The Polyphonic We


TV on the Radio, #2 album
photo: Josh Victor Rothstein


TV on the Radio, Return to Cookie Mountain, #2

Grizzly Bear, Yellow House, #52

Liars, Drum’s Not Dead, #67

My Chemical Romance, The Black Parade, #17

Dixie Chicks, Taking the Long Way, #20

Brooklyn art rockers TV on the Radio, Grizzly Bear, and Liars made the best rock records of the year on accident—as opposed to bands like My Chemical Romance and the Raconteurs, who made them on purpose. Although none of their clanks or squeaks or floaty strums worked in the same way as, like, a couple dudes with guitars do (unless you count the drums on TVOTR’s “Wolf Like Me”), somehow they still resonated with critics and seemed as undisputedly “rock” as one of Craig Finn’s Born to Pun rants. Yellow House and Drum’s Not Dead—along with Be He Me from North Carolina crew Annuals—sounded like they were constructed by gluing together pieces of anti-rock bands and records too unsexy to mention in a press release: Microphones or This Heat or Flowers of Romance or the Residents or the Fugs or the Godz. And speaking of unsexy, the 4AD-reppin’ Return to Cookie Mountain was as goth-pop as an Invader Zim tattoo peeking out of the small of your back.

Even the critics who loved these bands had trouble explaining how this noisy mass of avant-gunk somehow gelled into three beautiful records, so everyone latched on to the “harmonies.” Entertainment Weekly and Rolling Stone lobbed the Beach Boys comparison at TVOTR, The Guardian and Dusted said the same about Grizzly Bear, and the conveniently vague adjective “doo-wop” was employed by all. The comparisons aren’t notable for their inaccuracy—Cookie Mountain is more like Eno’s ’70s rock canon and Yellow House is mostly influenced by choral music—but for the fact that there just hasn’t been a whole lot of reference points in modern art-rock for this particular animal of singing: huge, triumphant, multi-hued, multi-tracked, rapturous, ubiquitous, unflappable. The actual music theory involved is dodgy and misleading, as they are not always technically “harmonies”—Grizzly Bear do classic three-parters, while TVOTR stack octaves for a distinct vocal steamroll and Liars use multi-tracking methods gleaned from the Residents school of avant-moan.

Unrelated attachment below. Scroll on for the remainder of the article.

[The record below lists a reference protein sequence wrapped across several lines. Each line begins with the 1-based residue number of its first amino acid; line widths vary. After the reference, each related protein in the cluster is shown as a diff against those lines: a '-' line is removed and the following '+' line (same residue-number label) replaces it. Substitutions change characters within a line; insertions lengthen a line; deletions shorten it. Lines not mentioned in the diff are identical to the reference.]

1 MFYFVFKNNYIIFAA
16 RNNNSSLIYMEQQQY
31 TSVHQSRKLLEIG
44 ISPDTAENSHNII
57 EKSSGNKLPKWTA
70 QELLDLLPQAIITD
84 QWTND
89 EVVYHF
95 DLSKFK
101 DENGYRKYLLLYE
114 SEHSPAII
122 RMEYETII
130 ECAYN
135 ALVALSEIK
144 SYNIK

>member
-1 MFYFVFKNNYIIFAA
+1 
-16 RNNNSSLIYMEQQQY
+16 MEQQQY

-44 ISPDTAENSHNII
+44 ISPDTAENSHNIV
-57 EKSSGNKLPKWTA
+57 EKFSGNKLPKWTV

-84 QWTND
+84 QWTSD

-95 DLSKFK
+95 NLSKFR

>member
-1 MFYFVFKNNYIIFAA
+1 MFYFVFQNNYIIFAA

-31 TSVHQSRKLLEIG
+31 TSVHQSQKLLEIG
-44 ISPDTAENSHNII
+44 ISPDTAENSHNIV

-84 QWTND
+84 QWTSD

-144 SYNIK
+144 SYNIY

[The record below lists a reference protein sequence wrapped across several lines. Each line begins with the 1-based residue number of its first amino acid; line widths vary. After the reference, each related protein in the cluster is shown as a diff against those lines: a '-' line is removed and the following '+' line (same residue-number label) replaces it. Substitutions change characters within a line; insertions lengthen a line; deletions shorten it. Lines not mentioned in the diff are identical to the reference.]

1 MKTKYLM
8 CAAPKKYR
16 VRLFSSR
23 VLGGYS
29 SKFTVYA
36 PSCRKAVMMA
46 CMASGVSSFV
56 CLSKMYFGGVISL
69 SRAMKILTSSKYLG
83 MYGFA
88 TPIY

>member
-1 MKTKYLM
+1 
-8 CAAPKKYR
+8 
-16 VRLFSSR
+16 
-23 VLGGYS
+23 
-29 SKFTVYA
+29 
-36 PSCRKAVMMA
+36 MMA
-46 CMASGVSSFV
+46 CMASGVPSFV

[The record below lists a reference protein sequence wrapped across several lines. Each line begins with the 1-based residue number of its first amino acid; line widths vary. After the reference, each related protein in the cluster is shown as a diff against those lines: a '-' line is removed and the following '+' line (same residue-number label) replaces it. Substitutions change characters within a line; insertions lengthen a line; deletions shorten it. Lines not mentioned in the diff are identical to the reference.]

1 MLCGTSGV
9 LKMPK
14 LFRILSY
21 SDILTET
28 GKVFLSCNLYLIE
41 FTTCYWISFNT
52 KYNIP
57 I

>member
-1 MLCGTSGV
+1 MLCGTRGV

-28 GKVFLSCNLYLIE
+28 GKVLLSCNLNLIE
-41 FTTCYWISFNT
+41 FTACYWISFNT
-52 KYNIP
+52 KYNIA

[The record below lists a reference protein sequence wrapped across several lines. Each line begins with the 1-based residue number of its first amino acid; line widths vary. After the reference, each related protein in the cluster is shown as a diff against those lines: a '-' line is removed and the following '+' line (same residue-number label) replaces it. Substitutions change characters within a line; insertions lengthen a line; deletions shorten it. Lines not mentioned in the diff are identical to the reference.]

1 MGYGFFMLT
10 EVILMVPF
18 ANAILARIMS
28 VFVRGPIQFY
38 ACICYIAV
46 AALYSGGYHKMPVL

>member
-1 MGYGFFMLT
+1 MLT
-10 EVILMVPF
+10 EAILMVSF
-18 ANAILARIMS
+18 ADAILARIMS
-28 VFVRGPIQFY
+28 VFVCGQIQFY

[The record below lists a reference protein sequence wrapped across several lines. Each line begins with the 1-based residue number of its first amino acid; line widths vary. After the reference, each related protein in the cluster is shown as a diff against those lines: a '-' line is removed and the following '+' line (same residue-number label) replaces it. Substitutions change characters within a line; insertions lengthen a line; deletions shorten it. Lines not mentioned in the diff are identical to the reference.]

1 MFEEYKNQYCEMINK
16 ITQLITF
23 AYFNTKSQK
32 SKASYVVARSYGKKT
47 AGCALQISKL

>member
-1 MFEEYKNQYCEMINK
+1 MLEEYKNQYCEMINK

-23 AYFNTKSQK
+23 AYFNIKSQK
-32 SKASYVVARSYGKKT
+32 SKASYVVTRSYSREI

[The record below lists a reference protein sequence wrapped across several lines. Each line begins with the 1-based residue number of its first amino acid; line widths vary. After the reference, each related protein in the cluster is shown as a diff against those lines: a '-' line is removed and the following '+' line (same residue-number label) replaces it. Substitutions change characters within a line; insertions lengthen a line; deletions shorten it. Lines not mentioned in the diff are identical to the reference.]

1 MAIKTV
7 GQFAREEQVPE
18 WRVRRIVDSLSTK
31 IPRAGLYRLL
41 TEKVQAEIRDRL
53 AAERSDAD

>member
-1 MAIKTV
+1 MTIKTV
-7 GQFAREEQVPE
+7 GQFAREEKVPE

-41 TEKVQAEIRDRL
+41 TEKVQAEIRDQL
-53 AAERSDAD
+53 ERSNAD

Spectrum-hogging multi-singer composit-ions like these spent the last two decades in the hands of commercial retro acts like Bon Jovi or Def Leppard, or critical retro acts like Of Montreal and the New Pornographers. So how Cookie Mountain became simply “indescribable” (another common descriptor) is in how the band threw this capital-R Rock trope into a mess of icy-cool non-rock: Tim-Hecker-friendly doom drones, death-putter drum machines, gloom sirens, a soothsaying whistler, clanging metal-on-metal action, and black clouds of lurching fuzz. By tempering their off-putting art-rock apocalyptics with a spoonful of soaring sing-along, they provided an almost too obvious symbol for their message—the search for contentment in dystopia, love in alienation, spirit in the face of a grueling wait for regime change—while simultaneously making the resulting album accessible enough for MTV2. The fact that their “Let the Devil In” sounds like a Boredoms-ified cover of “Who’ll Stop the Rain” is probably no mistake.

On their rat-tat-tatting noise-rock “story album” not-a-concept album, Liars pit a character representing self-assurance (“Drum”) and a character representing self-doubt (“Mt. Heart Attack”) against each other. You don’t have to look past the disc’s title to know that underneath the unintelligible barbershop wailing and careening war drums, the record is about how the spirit of creative freedom survives anything. Conversely, Grizzly Bear only focus on the internal: restless nights, a fantasy about backstabbing a lover, a lonely child trapped in Colorado. But these diary entries are hardly ever sung alone—no song goes without orgasmic choirs moaning in union. And the second-most-memorable line in an album full of intimate glimpses into dread is the optimistic one: “Chin up/Cheer up/Chin up/Cheer up.”

The best rock albums that meant to be the best rock albums got to the same rubble-kicking heights by doing a reverse TVOTR, teaming joyous music with gloomy lyrics. My Chemical Romance got as Night at the Opera over-the-top as they could possibly get without actually opening up a Broadway show for a concept album about—wait for it—dying from cancer (“Baby, I’m just soggy from the chemo/But counting down the days to go”). And the lyrically darker tunes on the Dixie Chicks’ Taking the Long Way (the critique of organized religion, the lonesome reflection in an empty house, the one where they try desperately to stand by their man) are also the most sonically ecstatic. Unlike the Brooklyn noisemongers, these are bands where huge harmonies are the rule, not the exception—records where you’re supposed to feel like you’re relating to a mass of voices. And when the Dixie Chicks sing “Living the lows/Makes the highs that much higher,” it’s sending the same message as TVOTR’s love-during-wartime cry: Thank God none of us are living the lows alone.